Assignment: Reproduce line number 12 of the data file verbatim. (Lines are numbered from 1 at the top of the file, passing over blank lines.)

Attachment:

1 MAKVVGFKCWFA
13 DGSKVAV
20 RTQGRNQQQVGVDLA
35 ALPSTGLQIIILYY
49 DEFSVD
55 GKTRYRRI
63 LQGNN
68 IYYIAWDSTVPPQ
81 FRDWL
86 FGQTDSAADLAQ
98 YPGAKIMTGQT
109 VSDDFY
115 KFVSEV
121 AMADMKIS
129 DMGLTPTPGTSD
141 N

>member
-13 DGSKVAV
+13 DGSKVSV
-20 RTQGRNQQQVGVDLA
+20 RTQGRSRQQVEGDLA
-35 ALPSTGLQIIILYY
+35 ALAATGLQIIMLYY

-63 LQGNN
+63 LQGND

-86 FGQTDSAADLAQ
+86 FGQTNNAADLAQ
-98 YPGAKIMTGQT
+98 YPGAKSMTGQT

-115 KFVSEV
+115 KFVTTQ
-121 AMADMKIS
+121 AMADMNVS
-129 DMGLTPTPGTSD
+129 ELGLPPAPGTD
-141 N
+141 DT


109 VSDDFY